Ten microns (10.269 ± 0.502 μm) of carboxylate-modified polystyrene beads from Polysciences Inc. (Warrington, PA, USA) were prepared for experiments by diluting in phosphate-buffered saline (PBS) at a 1:100 ratio.
Cell and bead experiments
Flow was controlled by two Chemyx Fusion 200 syringe pumps. Before each experiment, the device was primed with 1% bovine serum albumin in PBS by passing it through the device channel at a flow rate of 20 μL/min for 30 min. Meanwhile, 1 mL cells in media were centrifuged down at 1000 RPM for 5 min and the supernatant media were replaced with PBS. PBS was pumped through two of the input ports, while PBS with cells at the desired concentration (106 cells/ml) was pumped through the third input port with a total flow rate of 0.6 µL/min. This total flow rate is kept constant throughout the entirety of the experiment. Images of cells were obtained by a LAVision Imager QE camera coupled to a Zeiss Imager.M1m microscope with a ×10 objective lens and brightfield illumination. Voltages at frequencies <15 MHz were applied via an Agilent 33220A function generator, while those >15 MHz were applied by a TGR1040 RF signal generator and amplified by a TVA-R5-13 RF power amplifier. The microscope, the camera, and both function generators had automated control from a MATLAB GUI. After the experiment’s end, the device was cleaned with PBS at a flow rate of 40 μL/min for 5 min, and then distilled water at a flow rate of 100 μL/min for 1 min. The device was then purged with air for drying for 5 min and then stored.
During each experiment image stacks were collected by the MATLAB GUI. The image stacks were used as inputs to a particle detection script which outputted detected particles as data structures by means of a time domain median image filter and pixel intensity thresholding. The detected particles were tracked using a particle tracking script, which tracks the particles for the duration of time they are in the field of view of the microscope, applies a four-point moving average time domain filter to each particle, and defines balance positions as the final y-position of a particle at a certain frequency. Validated particles and their trajectories were then stored as MATLAB data files for analysis. The validated balance positions for different populations were classified by optimizing a weight vector through minimizing 0-1 classification loss. After this optimization, the discrimination accruacy was calculated via the formula:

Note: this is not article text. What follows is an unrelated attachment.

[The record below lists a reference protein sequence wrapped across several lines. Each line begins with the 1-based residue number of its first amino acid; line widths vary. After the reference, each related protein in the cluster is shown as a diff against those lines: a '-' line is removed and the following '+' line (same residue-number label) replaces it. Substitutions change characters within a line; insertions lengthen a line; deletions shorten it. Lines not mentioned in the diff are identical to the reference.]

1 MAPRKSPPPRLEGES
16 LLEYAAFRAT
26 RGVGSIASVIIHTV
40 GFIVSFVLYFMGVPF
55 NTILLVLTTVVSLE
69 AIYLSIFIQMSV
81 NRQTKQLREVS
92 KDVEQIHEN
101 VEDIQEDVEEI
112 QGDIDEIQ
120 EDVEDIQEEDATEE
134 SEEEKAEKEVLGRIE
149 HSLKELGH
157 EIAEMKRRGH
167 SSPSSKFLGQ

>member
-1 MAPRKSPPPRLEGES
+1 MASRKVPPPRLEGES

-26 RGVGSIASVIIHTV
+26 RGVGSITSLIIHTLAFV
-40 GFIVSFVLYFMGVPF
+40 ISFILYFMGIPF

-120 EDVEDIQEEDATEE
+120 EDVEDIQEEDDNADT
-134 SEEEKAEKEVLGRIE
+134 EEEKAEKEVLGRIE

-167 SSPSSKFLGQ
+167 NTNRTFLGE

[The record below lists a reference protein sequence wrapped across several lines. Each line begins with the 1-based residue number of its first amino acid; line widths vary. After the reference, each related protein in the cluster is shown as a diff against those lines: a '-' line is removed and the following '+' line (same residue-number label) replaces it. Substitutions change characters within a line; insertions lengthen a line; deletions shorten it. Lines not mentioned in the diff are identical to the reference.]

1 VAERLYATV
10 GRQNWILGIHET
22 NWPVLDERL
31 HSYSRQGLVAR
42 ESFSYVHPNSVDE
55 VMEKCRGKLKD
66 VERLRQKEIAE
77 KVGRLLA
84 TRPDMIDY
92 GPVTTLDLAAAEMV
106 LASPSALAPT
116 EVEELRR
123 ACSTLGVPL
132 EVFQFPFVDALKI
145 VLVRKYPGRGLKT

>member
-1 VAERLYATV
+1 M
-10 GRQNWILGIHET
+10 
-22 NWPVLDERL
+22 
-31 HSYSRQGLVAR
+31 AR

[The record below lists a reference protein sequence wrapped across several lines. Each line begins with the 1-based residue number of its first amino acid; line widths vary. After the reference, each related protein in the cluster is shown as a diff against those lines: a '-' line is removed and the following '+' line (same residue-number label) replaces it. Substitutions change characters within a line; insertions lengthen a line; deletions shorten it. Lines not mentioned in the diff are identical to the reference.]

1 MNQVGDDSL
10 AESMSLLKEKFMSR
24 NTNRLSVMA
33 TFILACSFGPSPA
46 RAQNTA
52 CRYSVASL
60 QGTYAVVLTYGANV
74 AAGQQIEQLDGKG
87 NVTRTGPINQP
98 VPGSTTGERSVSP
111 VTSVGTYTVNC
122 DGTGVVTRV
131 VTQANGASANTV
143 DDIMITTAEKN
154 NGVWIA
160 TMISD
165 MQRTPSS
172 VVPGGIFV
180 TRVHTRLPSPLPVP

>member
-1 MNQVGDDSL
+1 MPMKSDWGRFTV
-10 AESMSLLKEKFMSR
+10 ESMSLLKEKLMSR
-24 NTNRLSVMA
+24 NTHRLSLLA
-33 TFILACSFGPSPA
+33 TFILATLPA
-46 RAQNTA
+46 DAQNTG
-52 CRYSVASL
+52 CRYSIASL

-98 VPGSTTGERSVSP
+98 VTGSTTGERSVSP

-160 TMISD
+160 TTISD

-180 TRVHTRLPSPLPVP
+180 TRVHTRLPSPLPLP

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This work was supported by the NIH (U24 AI118656) and DARPA SPAWAR N66001-11-1-4182. We thank Nicha Apichitsopa for assisting with experiments and corroborating experimental data, and Hao-wei Su and Javier Prieto for providing the foundational research to make this work possible. Finally, we would like to acknowledge general help received from Sarvesh Varma, Dan Wu, and Jaemyon Lee.
Conflict of interest
The authors declare that they have no conflict of interest.
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Jaffe, A., Voldman, J. Multi-frequency dielectrophoretic characterization of single cells. Microsyst Nanoeng 4, 23 (2018). https://doi.org/10.1038/s41378-018-0023-4